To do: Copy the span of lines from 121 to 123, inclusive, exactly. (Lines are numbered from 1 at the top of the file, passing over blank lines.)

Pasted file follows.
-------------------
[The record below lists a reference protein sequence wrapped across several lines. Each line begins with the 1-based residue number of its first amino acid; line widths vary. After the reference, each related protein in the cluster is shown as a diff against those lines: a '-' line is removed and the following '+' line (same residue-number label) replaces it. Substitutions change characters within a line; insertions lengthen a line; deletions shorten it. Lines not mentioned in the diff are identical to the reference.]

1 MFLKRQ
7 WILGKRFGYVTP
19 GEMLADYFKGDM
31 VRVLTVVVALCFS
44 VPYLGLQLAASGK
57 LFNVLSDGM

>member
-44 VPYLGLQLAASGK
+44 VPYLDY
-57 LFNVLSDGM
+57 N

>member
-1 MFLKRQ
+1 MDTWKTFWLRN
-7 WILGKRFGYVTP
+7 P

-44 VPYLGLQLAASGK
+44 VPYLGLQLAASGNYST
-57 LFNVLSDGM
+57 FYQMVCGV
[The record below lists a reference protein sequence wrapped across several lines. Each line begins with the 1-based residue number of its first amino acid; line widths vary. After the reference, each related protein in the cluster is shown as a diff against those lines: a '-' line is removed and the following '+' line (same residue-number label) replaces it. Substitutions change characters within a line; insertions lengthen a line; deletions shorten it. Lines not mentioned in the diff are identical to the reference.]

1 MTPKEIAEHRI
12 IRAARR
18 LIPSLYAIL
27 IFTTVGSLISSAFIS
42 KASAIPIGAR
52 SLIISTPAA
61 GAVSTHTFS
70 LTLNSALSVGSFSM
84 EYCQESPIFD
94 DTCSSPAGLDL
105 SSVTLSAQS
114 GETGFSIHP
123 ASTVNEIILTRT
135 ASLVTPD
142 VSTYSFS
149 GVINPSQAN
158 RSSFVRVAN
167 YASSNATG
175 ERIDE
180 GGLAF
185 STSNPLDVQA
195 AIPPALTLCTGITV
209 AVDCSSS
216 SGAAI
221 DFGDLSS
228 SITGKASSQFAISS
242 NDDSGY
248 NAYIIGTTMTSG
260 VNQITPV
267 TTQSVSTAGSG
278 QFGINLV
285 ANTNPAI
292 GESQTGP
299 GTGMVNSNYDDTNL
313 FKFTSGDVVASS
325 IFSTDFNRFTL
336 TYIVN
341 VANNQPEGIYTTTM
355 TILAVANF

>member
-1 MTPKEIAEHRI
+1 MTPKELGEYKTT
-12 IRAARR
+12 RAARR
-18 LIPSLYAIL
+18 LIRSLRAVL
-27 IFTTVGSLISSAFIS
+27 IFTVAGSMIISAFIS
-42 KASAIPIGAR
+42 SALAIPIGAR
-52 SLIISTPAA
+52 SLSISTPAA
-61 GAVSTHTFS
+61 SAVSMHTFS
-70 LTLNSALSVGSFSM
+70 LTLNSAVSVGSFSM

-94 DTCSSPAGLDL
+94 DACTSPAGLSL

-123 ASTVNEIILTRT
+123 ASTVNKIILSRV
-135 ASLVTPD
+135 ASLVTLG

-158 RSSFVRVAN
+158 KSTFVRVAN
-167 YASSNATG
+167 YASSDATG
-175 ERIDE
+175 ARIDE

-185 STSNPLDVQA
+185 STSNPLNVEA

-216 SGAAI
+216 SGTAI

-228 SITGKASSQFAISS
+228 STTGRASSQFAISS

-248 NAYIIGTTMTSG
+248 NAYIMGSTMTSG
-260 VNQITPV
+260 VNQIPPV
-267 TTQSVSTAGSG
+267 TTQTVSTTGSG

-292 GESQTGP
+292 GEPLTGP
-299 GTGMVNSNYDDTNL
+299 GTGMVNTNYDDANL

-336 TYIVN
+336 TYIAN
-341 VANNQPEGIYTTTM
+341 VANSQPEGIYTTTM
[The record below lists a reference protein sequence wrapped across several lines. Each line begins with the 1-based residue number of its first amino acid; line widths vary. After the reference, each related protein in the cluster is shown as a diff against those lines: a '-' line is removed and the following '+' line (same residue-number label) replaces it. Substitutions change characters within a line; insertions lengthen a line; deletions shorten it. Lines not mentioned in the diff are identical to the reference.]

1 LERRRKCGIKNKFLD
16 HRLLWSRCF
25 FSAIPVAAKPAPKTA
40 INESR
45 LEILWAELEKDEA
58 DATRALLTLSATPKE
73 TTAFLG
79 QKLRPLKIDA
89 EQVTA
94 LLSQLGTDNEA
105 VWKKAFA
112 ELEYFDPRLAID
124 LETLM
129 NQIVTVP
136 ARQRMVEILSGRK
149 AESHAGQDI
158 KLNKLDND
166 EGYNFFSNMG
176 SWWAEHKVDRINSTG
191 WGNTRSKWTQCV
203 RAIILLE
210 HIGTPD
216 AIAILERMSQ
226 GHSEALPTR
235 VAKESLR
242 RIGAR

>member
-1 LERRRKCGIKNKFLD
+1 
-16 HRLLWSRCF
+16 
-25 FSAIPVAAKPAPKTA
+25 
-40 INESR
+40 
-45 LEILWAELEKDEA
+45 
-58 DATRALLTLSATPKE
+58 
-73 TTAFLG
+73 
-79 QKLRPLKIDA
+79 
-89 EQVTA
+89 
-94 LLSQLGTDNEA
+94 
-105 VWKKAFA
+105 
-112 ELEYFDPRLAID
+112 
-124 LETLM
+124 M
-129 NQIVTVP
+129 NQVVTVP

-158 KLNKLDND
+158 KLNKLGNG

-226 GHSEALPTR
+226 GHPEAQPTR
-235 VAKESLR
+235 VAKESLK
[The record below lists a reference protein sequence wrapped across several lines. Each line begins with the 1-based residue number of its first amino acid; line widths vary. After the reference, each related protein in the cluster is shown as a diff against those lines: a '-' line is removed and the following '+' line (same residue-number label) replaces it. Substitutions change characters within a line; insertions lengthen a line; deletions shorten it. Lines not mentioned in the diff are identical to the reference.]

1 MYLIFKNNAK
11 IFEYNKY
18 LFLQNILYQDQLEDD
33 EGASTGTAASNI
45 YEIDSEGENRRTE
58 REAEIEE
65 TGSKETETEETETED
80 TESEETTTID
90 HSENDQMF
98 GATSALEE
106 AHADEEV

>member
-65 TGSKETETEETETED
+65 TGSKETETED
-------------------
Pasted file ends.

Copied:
94 LLSQLGTDNEA
105 VWKKAFA
112 ELEYFDPRLAID